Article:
Every culture has unique customs to help honor the dead and grieve those who have passed. While many customs and traditions to honor the dead transcend geographic and cultural boundaries, the following offer fascinating perspectives on how we grieve.

1. Burial beads – South Korea

Burying loved ones in South Korea has increasingly become an impossible expense for many, in large part due to a lack of graveyard space. Cremation has become a more common practice. But rather than leave them as ashes, many turn to “death beads” in a practice that is done more and more. Several different companies will compress the ashes into gem-like beads in different colors, allowing families to create a touching piece to be displayed in the home.

2. Predator burials – East Africa

Some nomadic Maasai people in East Africa believe that dead bodies are harmful to the earth. And since their deity, Enkai, encompasses all things on the planet — earth, sky, and all living beings — they choose to leave their dead outdoors and allow predators to take care of it. They do not believe in an afterlife, and reserve more elaborate burials for chiefs and other significant figures.

3. Turning of the bones – Madagascar

In a ritual known as turning of the bones, or famadihana, the Malagasy people exhume the bodies of their dead every five or seven years. The bodies, which have been wrapped in cloth, are sprayed with wine and perfume and danced with to lively music. It is thought that this practice helps to quicken decomposition, the key step to allowing the spirits of the dead to enter the afterlife.

4. Fantasy coffins – Ghana

In Ghana, coffins have become trendy. Rather than opt for plain wood boxes that don’t capture the spirit of the dead, “fantasy coffins” have become all the rage. These coffins represent the dead’s work or something that was beloved, personalizing the experience.

5. Sky burials – Tibet

Tibetans believe in reincarnation. Once a person has passed away, the body is just an empty vessel with no spirit left inside. Therefore, the dead are brought to body breakers who will cut off the person’s hair, break the body into pieces and roll in roasted barley flour known as tsampa. The body is brought to the top of a mountain where the barley helps to encourage the vultures to go to work.

6. Jazz funeral – New Orleans, U.S.A.

In a city known for its incredible jazz music, it’s no surprise that people in New Orleans choose to incorporate music into funerals. After the service, the deceased’s life is celebrated in a lively procession with dancing and singing. Music in jazz funerals begin in a somber tone, but once the body is buried, it takes on a jovial, upbeat tempo to commemorate the life of the deceased.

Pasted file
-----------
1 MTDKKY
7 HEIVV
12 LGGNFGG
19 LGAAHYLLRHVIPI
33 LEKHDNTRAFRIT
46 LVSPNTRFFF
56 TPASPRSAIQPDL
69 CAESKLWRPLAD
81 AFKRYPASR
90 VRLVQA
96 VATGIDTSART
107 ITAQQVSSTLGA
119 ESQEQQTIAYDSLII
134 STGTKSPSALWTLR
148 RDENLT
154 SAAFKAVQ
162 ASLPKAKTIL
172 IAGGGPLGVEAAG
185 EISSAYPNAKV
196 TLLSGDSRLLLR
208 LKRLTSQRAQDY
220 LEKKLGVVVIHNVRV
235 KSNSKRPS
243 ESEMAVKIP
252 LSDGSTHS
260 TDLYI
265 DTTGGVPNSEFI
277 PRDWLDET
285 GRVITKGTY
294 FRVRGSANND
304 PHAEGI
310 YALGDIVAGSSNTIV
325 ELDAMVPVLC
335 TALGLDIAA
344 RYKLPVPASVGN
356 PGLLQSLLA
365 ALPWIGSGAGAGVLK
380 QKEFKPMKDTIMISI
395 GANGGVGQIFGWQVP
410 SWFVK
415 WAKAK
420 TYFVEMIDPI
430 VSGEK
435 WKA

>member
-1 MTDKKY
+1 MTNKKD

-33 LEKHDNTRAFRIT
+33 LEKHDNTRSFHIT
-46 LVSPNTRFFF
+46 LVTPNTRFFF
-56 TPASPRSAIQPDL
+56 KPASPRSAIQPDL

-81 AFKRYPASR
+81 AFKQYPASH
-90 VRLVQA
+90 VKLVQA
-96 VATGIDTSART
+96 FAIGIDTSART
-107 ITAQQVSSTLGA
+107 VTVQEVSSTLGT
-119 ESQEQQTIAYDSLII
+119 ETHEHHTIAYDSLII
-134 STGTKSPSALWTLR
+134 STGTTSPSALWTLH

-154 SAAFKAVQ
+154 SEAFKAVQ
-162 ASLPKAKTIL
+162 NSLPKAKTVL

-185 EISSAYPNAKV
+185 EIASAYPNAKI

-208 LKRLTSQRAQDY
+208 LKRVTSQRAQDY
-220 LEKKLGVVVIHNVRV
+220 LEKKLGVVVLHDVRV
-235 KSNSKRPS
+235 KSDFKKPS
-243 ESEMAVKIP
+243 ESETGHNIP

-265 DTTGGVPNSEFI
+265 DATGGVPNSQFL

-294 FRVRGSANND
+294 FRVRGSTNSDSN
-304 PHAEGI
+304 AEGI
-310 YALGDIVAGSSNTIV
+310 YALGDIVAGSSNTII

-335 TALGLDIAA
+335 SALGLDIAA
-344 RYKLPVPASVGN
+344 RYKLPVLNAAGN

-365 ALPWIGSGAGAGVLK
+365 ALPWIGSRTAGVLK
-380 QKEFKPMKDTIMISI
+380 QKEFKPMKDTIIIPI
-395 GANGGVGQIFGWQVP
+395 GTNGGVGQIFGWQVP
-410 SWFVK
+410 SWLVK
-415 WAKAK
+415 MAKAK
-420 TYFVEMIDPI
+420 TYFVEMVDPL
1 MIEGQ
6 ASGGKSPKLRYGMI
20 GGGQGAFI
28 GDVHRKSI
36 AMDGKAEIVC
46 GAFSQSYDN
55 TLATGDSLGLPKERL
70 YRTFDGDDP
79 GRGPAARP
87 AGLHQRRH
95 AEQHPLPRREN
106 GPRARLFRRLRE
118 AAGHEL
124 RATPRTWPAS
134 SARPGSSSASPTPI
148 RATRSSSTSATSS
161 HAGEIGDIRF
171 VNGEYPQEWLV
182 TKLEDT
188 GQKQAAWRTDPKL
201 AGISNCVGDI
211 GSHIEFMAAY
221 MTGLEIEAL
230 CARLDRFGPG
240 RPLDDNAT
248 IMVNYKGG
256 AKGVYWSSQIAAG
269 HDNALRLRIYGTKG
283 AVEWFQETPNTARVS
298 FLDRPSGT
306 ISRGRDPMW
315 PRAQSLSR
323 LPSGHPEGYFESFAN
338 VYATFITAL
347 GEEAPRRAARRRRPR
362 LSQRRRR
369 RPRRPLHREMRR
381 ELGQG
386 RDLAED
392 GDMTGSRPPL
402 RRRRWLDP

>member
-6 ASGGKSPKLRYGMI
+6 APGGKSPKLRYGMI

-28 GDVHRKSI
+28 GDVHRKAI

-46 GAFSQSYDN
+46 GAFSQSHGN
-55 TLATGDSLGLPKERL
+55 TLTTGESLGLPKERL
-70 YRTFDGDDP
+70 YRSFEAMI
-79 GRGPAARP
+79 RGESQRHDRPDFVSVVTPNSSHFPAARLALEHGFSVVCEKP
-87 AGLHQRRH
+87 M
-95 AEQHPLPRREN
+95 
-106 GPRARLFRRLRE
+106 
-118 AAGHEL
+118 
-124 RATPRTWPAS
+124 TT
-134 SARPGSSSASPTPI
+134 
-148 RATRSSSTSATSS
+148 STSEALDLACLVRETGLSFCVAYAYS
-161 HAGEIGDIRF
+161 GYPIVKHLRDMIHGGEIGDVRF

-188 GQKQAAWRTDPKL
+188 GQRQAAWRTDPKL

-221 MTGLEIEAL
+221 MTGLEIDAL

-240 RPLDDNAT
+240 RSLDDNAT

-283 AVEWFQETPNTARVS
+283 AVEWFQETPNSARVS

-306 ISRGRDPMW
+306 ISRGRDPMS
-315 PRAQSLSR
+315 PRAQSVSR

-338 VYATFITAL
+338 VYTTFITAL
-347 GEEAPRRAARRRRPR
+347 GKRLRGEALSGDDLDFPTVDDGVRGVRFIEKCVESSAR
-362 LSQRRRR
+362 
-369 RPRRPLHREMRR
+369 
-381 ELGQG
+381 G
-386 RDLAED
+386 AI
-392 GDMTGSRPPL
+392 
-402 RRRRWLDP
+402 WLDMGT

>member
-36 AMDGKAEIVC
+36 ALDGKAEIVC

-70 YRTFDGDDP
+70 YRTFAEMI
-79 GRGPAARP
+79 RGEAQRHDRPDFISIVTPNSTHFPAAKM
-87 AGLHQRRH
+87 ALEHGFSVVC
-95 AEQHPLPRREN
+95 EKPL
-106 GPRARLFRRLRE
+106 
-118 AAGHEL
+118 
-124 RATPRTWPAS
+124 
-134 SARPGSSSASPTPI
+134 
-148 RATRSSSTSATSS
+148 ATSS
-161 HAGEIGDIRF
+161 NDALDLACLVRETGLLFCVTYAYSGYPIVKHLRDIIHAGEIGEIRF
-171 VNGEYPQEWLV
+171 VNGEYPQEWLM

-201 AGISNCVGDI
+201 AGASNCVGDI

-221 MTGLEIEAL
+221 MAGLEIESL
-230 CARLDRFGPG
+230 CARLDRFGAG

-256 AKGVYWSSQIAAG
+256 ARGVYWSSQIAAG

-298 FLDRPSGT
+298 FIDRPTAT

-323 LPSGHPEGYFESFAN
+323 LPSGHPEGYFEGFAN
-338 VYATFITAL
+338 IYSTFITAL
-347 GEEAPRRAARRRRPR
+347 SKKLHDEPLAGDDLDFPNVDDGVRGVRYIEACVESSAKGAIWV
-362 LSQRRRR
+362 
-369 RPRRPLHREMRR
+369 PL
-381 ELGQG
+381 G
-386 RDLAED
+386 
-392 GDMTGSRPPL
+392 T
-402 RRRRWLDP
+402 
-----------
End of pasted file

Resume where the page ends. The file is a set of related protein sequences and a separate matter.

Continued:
7. Strippers – Taiwan

Yep, strippers. In Taiwan, it’s thought that spirits in the afterlife fare better if the funeral is a fun occasion. Therefore, funerals have become quite the party. Large crowds are encouraged. Some funeral planners have even gone so far as to hire strippers for the event. In fact, groups of strippers travel around Taiwan in buses, funeral hopping to entertain mourners and encourage more to attend.

8. Posthumous marriage – France

Though it’s not exactly a funeral tradition, it’s a slightly bizarre custom that only exists in a select few countries, with France being the more popular. France began to allow people to marry individuals who were dead during World War I, mainly for women who lost their loved ones in the war and wanted to pass on their name to their children. Today, though it is less common, anyone can petition the president of France for permission to marry a late fiancĂ©. Ceremonies are conducted by a confirmed member of the state with a picture standing in for the deceased.

9. Viking burial – Scandinavia

Many people think a Viking burial involved warriors being laid out on a dragon ship that was set on fire as it headed out to sea. In reality, this was far too costly of a practice to be performed for every death. Most Vikings were buried on land in large graves dug in the shape of ships and lined with rocks. They were also buried along with personal belongings and food, including their most prized possessions.

10. Fire burials – Bali

According to Hindu tradition, the dead in Bali are interred in a mass grave with others from the same village. As soon as the community feels the grave is full enough to warrant it, previously buried bodies are unearthed, cleaned, and arranged on a parade float that is decorated extravagantly. The float heads through the village to the town square, where it is set on fire and a feast held to commemorate the deceased.

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